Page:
As the country’s products are part of China’s value chain, Vietnam surely cannot avoid the cascading effect from the trade war between these two biggest economies in the world
The trade dispute between the U.S. and China, two of Vietnam’s top trading partners, could leave both positive and negative impacts on the country, as well as other Southeast Asian nations, business insiders and experts forewarned.
With many Vietnamese products being part of China’s value chain, it is certainly that Vietnam cannot avoid the cascading effect from the trade war between these two biggest economies in the world, according to experts interviewed by Tuoi Tre (Youth) newspaper.
It is therefore suggested that not only Vietnamese enterprises but also the government be prepared to confront and deal with different situations that may follow the U.S.-China ‘trade war,’ which officially broke out on Friday as the States announced a 25-percent tariff on US$50 billion of Chinese goods.
More than 800 exports, worth about $34 billion, will be subject to tariffs starting on July 6.
Another 280 or so still need to undergo a public comment period, and will take effect later. U.S. President Donald Trump also threatened to raise the value if China retaliates.
On the same day, China immediately introduced countermeasures of the same scale and strength by imposing its own 25-percent tariffs on 545 categories of U.S. products worth $34 billion from July 6.
With China facing escalating retaliation from the U.S., Vietnam could serve as an alternative supplier of several commodities, which the Southeast Asian country has advantage in, for its northern neighbor.
According to a representative from Handicraft and Wood Industry Association of Ho Chi Minh City (HAWA), Vietnam’s wooden products and furniture will become more competitive, with wooden products among items to be affected by the tariff war, and made-in-China wooden products are facing anti-dumping lawsuits in the U.S.
China is the biggest exporter of wooden products to the U.S., and Vietnam stands just three places behind.
Vietnam’s wood industry could achieve higher growth if local businesses can grab the opportunity that may open up when the U.S. shifts purchase from China to Vietnam, according to experts.
Amid the battle of tariffs between the U.S. and China, any disruption to supply and distribution chains could have a lasting impact.
|Two workers works at a Vietnamese wooden-product factory. Photo: Tuoi Tre|
In the worst-case scenario, companies currently operating in China may have to relocate their factories or distribution centers to reduce the impact from the U.S. tariffs on China.
This is a chance for Vietnam, as an export-oriented economy, to strive to attract investors and emerge as an attractive alternative destination for manufacturers who want to restructure their supply chains.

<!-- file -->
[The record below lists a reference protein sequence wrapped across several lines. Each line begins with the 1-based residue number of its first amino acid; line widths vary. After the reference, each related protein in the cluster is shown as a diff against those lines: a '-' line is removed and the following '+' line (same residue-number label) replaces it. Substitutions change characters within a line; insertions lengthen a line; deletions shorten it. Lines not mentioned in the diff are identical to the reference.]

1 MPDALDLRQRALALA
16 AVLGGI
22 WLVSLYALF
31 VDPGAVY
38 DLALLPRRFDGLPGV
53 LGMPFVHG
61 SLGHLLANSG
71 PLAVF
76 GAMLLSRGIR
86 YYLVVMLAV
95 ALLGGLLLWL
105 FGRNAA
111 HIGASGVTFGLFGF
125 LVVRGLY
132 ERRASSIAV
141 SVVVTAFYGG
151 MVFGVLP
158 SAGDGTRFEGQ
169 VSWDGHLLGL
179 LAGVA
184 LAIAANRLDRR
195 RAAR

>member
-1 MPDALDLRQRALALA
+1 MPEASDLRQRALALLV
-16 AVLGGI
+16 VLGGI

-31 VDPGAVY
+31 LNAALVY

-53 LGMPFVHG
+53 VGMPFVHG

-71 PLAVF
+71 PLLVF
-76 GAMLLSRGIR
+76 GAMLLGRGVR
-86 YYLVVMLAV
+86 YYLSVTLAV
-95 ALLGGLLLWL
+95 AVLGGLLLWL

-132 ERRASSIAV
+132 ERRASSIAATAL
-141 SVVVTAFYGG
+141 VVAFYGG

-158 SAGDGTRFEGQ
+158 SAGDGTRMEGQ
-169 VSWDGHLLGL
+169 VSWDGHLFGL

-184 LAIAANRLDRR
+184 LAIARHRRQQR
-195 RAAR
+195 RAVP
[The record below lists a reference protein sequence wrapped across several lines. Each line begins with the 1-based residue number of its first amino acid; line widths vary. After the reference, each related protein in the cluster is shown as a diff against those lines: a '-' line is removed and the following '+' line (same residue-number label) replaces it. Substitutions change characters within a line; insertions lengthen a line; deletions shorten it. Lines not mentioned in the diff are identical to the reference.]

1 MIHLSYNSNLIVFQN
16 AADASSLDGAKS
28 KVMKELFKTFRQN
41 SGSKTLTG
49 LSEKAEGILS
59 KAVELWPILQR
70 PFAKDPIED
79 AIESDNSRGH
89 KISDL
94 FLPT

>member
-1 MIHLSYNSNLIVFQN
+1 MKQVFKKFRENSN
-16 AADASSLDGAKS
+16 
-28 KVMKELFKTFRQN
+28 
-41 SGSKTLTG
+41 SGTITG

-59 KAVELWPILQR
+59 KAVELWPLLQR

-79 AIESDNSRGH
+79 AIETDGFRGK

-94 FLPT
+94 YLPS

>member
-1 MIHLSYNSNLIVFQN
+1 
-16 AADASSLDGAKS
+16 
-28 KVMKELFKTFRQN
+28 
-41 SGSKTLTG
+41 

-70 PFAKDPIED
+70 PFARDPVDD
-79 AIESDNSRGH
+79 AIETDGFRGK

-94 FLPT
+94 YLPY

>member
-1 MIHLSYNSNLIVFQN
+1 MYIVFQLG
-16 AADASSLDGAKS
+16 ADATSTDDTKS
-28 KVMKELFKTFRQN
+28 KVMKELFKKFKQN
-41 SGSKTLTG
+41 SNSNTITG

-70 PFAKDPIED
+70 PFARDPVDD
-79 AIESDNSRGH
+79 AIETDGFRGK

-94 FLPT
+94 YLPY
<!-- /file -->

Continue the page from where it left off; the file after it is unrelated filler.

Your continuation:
In reality, Vietnam’s exports to the U.S. saw an increase of 14.65 percent year-on-year, accounting for 39.7 percent of total exports in the first two months of 2018, while the tit-for-tat exchange of tariffs between the U.S. and China was still an egg of a trade war.
If the U.S. imposes broader tariffs on China, it will affect the cross-border supply chain. Vietnam, a supplier of inputs for many of Chinese exports, will also be hurt as a cascading effect.
This will be true for every economy that is part of the U.S.-China value chain.
On the other hand, China-based firms facing higher tariffs will redirect their raw materials exports towards Vietnam to hide the origin of their Chinese-made products to avoid tariffs.
This practice will affect the local industries in Vietnam, evidenced by the case of steel originated in China but were exported from Vietnam.
Last month, the U.S. Department of Commerce decided to levy import tax on steel produced in Vietnam using Chinese-origin materials.
Besides, economic experts say that China’s high inventories of goods due to trade disputes with the United States may cause the country to apply dumping on neighboring markets.
Nguyen Tat Thang, general secretary of the Animal Husbandry Association of Vietnam (AHAV), on the other hand expressed concerns that the US-China trade tensions will delay the signing of a veterinary agreement between Vietnam and China.
As a result, the possibility of exporting livestock products from Vietnam to its most potential market will be decreased.
To minimize the risks arising from trade disputes, Vietnam has to focus on increasing their market access.
Vietnam is already a signatory of numerous free trade agreements (FTA), with two more major trade pacts coming in effect in the near future, Comprehensive Progressive Trans-Pacific Partnership (CPTPP) and EU-Vietnam free trade agreement (EVFTA).
This will give Vietnam an opportunity to increase their exports to alternative markets.
However, Vietnam suffers from under-developed supply chains, heavy reliance on imports of raw materials, and lack of supporting industries.
It has to focus on removing these obstacles to not only survive trade wars, but also fully realize the benefits of those upcoming FTAs.